Seattle doesn’t have a large African-American population. Only about seven percent of the city’s residents are black, but they represent a gross disproportion of the number of people convicted of marijuana possession.
Now, more than 500 people, nearly half of them are people of color, will have their marijuana convictions vacated after a unanimous decision by Seattle’s seven municipal court judges.
Seattle will vacate misdemeanor marijuana convictions going back over the period from 1996 to 2010. Washington State legalized recreational use of marijuana in 2012, but Seattle stopped prosecuting marijuana possession cases sometime in 2010, after the election of a new city attorney.
The Forty-Six Percenters
Although the black population of Seattle is low, they represent 46 percent of those convicted of marijuana possession during the time in question. Seattle is the poster child for the fact that people of color are targeted far more often for minor drug crimes than their white counterparts.
Three percent each of the marijuana possession defendants are Asian or Native American, and 2 percent are of an unknown background. The Seattle city attorney who filed the motion to vacate these convictions back in April claimed that black people were three times more likely than whites to be arrested for marijuana possession, but when looking at the demographics, it appears he was considerably underestimating the depth of the discrepancy.
The judges’ order stated the obvious: “Possession of Marijuana charges prosecuted in Seattle Municipal Court between 1996 and 2010 disproportionally impacted persons of color in general, and the African American community in particular.” However, the order adds that the court did not find “individual defendants were specifically impacted because of their race.”
With Legalization, Vacation of Convictions
Marijuana still isn’t legal on the federal level, but nine states, along with Washington, D.C. have legalized cannabis for recreational use. New York and New Jersey, two states with large populations, are likely to legalize weed in the near future. It may take some time, but it is clear legalization is the wave of the future.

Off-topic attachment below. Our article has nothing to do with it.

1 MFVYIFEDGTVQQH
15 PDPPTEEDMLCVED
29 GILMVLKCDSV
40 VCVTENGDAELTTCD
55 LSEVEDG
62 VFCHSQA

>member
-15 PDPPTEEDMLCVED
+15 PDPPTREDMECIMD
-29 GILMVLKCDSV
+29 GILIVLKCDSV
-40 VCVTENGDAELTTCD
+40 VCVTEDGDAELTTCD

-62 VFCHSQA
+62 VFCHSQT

Along with legalization has come the vacation of convictions for past marijuana offenses in these jurisdictions. New York City recently dismissed over 3,000 casesdating back as far as 1978.
The New York City District Attorney, Cyrus Vance Jr., said outstanding warrants for these low-level crimes “drive law enforcement and our communities apart”. He noted the effect these laws have on the employment, housing, and immigration prospects of those convicted. While cannabis is not yet legal in New York City, those found smoking it in public no longer face arrest.
Instead, they will receive a summons, which is not handled by prosecutors. Individuals do face arrest if they are selling marijuana. Vance notes that of the 5,000 marijuana possession cases prosecuted by his office last year, only 200 had a previous felony conviction.
African Americans and Hispanics were prosecuted at a 15 to one rate compared to whites found possessing cannabis.
California Pot Expungement
Recreational marijuana became legal in California this past January 1st. In August, lawmakers passed a bill allowing expungement or downgrading of prior marijuana possession convictions.
The bill is now awaiting Governor Jerry Brown’s signature. The legislation calls for California’s Department of Justice to review past marijuana convictions and find if they are eligible for expungement, or, if felony convictions, downgrading to a misdemeanor. Approximately 218,000 people may prove eligible for expungement or downgrading of prior convictions.
Perhaps the ridiculous war on marijuana is finally drawing to a close. Given the surreal nature of our federal government recently, it is entirely possible that some more battles may be fought, but let’s hope the handwriting is on the wall for even the most stubborn anti-pot diehards.
Too many lives have been ruined, not by cannabis, but by our ludicrous marijuana laws. Expungement is just the first step in righting these wrongs.